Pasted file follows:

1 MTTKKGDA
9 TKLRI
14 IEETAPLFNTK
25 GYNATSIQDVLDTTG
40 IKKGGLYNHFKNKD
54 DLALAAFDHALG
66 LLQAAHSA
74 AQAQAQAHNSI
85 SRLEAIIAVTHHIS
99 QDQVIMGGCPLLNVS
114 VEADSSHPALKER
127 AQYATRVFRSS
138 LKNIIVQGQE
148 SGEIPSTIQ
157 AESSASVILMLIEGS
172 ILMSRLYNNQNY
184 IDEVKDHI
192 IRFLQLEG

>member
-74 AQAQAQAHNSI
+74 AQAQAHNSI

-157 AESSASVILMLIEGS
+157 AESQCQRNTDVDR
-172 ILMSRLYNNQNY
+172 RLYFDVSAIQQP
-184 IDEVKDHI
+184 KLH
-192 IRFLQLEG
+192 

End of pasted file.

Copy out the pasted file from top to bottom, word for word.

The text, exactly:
1 MTTKKGDA
9 TKLRI
14 IEETAPLFNTK
25 GYNATSIQDVLDTTG
40 IKKGGLYNHFKNKD
54 DLALAAFDHALG
66 LLQAAHSA
74 AQAQAQAHNSI
85 SRLEAIIAVTHHIS
99 QDQVIMGGCPLLNVS
114 VEADSSHPALKER
127 AQYATRVFRSS
138 LKNIIVQGQE
148 SGEIPSTIQ
157 AESSASVILMLIEGS
172 ILMSRLYNNQNY
184 IDEVKDHI
192 IRFLQLEG

>member
-74 AQAQAQAHNSI
+74 AQAQAHNSI

-157 AESSASVILMLIEGS
+157 AESQCQRNTDVDR
-172 ILMSRLYNNQNY
+172 RLYFDVSAIQQP
-184 IDEVKDHI
+184 KLH
-192 IRFLQLEG
+192 